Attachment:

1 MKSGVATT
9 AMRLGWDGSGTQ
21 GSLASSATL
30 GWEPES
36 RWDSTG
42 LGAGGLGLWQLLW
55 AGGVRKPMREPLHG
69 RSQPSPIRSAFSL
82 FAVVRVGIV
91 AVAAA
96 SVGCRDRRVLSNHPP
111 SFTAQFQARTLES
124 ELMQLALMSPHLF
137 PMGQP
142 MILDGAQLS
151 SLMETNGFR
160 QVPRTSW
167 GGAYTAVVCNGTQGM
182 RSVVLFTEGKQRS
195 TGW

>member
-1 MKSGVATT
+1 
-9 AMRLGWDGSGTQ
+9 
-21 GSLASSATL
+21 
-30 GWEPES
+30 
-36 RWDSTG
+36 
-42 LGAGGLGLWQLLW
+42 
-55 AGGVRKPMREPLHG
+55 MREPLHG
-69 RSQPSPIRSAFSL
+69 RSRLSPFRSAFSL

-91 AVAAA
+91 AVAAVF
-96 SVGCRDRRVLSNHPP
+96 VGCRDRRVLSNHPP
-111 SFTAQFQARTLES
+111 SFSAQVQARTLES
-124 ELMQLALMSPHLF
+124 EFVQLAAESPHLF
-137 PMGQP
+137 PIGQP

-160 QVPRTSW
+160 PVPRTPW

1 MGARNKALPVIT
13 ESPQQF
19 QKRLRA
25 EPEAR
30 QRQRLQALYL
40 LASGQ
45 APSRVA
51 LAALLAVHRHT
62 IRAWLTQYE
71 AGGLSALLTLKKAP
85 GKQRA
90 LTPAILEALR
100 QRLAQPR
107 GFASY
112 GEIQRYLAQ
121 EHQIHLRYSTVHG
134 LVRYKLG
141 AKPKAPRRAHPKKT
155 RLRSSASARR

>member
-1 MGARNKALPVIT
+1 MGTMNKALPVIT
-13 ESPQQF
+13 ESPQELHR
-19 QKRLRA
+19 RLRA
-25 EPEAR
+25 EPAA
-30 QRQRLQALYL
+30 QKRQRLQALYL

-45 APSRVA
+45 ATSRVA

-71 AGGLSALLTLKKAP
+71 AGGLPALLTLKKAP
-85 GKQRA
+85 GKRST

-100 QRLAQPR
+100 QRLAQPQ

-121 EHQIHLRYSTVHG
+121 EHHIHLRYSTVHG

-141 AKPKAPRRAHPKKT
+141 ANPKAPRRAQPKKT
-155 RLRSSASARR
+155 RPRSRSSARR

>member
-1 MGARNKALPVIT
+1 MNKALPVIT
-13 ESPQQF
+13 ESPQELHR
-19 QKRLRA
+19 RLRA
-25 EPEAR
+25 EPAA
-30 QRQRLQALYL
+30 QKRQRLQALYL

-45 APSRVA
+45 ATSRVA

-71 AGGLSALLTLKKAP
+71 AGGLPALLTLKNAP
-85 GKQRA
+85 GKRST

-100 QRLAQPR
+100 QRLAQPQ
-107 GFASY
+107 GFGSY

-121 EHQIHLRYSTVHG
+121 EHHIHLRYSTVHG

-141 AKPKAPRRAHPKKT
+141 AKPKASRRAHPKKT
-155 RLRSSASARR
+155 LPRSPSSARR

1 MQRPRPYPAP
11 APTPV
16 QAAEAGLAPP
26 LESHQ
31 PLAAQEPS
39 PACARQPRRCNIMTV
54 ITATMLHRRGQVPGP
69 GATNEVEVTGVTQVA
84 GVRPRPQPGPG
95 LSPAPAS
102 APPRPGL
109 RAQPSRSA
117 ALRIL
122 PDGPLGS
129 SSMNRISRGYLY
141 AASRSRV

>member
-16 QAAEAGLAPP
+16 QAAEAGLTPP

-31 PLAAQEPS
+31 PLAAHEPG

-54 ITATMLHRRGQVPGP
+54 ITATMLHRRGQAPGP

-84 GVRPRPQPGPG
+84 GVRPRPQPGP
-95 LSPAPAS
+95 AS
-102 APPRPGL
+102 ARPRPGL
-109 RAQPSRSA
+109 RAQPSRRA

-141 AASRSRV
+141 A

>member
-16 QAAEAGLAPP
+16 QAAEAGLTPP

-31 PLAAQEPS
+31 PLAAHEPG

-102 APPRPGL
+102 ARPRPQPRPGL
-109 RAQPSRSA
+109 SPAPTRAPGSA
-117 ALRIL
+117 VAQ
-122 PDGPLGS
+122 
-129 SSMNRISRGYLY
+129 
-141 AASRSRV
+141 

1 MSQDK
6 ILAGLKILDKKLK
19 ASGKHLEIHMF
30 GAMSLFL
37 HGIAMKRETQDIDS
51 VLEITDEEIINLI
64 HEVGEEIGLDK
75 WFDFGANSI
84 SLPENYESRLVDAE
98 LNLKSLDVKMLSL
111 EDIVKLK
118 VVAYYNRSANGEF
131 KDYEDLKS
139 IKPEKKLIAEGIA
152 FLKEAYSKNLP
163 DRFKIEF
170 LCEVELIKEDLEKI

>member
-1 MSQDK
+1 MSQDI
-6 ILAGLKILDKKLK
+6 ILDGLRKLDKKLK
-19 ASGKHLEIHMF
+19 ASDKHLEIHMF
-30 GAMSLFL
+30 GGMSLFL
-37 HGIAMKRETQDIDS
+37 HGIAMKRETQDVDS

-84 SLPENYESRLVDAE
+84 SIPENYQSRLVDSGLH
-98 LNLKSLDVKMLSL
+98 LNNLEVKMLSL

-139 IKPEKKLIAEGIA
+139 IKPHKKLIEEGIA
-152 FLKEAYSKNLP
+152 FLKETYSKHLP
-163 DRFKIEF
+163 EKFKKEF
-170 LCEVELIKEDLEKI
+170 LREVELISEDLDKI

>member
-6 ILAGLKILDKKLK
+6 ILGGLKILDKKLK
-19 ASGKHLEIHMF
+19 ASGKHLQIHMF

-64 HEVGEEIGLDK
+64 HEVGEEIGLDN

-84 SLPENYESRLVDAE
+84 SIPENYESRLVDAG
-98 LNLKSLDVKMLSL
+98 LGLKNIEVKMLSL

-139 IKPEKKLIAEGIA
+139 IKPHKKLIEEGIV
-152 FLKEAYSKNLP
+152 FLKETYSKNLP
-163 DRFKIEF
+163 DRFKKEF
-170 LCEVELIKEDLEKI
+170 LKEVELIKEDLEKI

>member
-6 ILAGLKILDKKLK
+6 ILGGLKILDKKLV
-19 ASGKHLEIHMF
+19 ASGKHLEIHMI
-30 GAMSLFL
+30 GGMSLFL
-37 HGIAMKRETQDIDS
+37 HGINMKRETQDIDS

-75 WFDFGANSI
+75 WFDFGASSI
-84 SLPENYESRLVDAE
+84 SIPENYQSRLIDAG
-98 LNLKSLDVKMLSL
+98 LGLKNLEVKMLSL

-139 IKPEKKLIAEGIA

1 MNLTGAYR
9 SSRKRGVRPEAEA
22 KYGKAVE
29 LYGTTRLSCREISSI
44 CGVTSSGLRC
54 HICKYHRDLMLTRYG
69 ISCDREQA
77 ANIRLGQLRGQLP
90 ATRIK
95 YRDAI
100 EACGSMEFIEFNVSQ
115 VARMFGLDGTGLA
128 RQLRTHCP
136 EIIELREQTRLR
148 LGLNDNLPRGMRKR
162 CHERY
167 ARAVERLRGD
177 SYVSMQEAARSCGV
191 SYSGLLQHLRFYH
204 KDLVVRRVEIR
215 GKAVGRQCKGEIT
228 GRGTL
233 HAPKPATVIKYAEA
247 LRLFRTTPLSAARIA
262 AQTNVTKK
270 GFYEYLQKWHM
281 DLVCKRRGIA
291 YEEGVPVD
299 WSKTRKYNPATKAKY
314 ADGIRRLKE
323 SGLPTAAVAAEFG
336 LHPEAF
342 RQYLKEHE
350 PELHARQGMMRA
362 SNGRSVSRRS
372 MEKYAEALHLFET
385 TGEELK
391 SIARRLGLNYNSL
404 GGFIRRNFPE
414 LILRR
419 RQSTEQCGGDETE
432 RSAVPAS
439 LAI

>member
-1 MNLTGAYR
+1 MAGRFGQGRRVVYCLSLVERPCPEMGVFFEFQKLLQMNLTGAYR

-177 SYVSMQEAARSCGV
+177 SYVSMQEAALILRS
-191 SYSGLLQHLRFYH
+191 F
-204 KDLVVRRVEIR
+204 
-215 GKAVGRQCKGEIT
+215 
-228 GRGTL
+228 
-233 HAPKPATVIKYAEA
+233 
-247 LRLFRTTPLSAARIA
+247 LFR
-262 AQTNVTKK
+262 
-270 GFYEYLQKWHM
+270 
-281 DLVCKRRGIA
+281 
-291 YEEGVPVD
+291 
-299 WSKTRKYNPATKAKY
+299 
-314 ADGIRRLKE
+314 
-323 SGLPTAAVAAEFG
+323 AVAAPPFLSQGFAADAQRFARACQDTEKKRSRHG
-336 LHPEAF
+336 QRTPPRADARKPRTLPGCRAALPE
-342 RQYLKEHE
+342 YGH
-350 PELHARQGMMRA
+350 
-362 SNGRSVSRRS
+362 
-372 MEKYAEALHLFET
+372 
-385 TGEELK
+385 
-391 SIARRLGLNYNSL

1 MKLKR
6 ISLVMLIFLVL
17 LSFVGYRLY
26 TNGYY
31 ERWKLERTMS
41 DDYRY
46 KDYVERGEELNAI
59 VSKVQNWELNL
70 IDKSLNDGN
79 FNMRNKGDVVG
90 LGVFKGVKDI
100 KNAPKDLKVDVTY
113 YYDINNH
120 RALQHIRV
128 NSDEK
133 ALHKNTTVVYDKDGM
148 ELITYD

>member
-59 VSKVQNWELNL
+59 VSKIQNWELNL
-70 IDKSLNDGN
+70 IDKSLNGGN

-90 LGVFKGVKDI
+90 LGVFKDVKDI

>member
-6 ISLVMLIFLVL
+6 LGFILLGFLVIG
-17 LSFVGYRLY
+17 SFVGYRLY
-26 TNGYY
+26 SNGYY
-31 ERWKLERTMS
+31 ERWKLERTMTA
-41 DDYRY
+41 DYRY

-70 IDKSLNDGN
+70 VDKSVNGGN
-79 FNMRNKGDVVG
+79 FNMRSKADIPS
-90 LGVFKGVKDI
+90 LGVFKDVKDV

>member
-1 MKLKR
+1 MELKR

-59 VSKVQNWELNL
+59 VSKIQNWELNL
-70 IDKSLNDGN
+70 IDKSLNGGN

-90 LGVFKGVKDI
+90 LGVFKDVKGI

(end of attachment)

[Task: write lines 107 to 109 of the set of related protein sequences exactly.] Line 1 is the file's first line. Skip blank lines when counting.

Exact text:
-71 AGGLSALLTLKKAP
+71 AGGLPALLTLKNAP
-85 GKQRA